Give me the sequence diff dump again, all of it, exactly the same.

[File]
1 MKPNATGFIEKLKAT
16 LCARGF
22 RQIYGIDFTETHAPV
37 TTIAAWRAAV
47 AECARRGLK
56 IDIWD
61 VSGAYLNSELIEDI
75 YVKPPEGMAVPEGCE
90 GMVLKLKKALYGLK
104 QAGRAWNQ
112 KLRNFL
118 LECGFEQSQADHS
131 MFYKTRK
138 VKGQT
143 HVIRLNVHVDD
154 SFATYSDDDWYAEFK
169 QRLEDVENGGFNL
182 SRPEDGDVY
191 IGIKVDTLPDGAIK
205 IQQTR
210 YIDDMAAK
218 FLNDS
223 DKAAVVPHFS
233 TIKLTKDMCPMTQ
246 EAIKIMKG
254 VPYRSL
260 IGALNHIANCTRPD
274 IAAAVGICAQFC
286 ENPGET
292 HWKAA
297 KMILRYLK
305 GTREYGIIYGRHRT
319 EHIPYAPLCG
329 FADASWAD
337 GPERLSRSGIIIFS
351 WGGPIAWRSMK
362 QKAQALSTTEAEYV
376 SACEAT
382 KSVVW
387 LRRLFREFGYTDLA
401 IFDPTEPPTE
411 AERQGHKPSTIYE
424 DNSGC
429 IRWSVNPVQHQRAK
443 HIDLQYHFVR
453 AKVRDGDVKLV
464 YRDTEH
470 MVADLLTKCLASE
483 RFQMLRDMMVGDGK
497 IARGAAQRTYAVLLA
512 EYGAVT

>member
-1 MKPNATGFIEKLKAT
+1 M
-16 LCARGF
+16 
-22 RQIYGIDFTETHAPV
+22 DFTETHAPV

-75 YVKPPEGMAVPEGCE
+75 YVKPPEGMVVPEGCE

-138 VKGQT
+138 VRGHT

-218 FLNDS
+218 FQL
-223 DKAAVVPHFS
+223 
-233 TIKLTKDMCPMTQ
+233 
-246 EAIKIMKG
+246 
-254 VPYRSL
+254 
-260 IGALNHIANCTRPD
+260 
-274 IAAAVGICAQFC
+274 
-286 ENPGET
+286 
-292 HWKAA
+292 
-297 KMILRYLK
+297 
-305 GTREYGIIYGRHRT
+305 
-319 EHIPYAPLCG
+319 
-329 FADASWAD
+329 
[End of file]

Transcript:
1 MKPNATGFIEKLKAT
16 LCARGF
22 RQIYGIDFTETHAPV
37 TTIAAWRAAV
47 AECARRGLK
56 IDIWD
61 VSGAYLNSELIEDI
75 YVKPPEGMAVPEGCE
90 GMVLKLKKALYGLK
104 QAGRAWNQ
112 KLRNFL
118 LECGFEQSQADHS
131 MFYKTRK
138 VKGQT
143 HVIRLNVHVDD
154 SFATYSDDDWYAEFK
169 QRLEDVENGGFNL
182 SRPEDGDVY
191 IGIKVDTLPDGAIK
205 IQQTR
210 YIDDMAAK
218 FLNDS
223 DKAAVVPHFS
233 TIKLTKDMCPMTQ
246 EAIKIMKG
254 VPYRSL
260 IGALNHIANCTRPD
274 IAAAVGICAQFC
286 ENPGET
292 HWKAA
297 KMILRYLK
305 GTREYGIIYGRHRT
319 EHIPYAPLCG
329 FADASWAD
337 GPERLSRSGIIIFS
351 WGGPIAWRSMK
362 QKAQALSTTEAEYV
376 SACEAT
382 KSVVW
387 LRRLFREFGYTDLA
401 IFDPTEPPTE
411 AERQGHKPSTIYE
424 DNSGC
429 IRWSVNPVQHQRAK
443 HIDLQYHFVR
453 AKVRDGDVKLV
464 YRDTEH
470 MVADLLTKCLASE
483 RFQMLRDMMVGDGK
497 IARGAAQRTYAVLLA
512 EYGAVT

>member
-1 MKPNATGFIEKLKAT
+1 M
-16 LCARGF
+16 
-22 RQIYGIDFTETHAPV
+22 DFTETHAPV

-75 YVKPPEGMAVPEGCE
+75 YVKPPEGMVVPEGCE

-138 VKGQT
+138 VRGHT

-218 FLNDS
+218 FQL
-223 DKAAVVPHFS
+223 
-233 TIKLTKDMCPMTQ
+233 
-246 EAIKIMKG
+246 
-254 VPYRSL
+254 
-260 IGALNHIANCTRPD
+260 
-274 IAAAVGICAQFC
+274 
-286 ENPGET
+286 
-292 HWKAA
+292 
-297 KMILRYLK
+297 
-305 GTREYGIIYGRHRT
+305 
-319 EHIPYAPLCG
+319 
-329 FADASWAD
+329 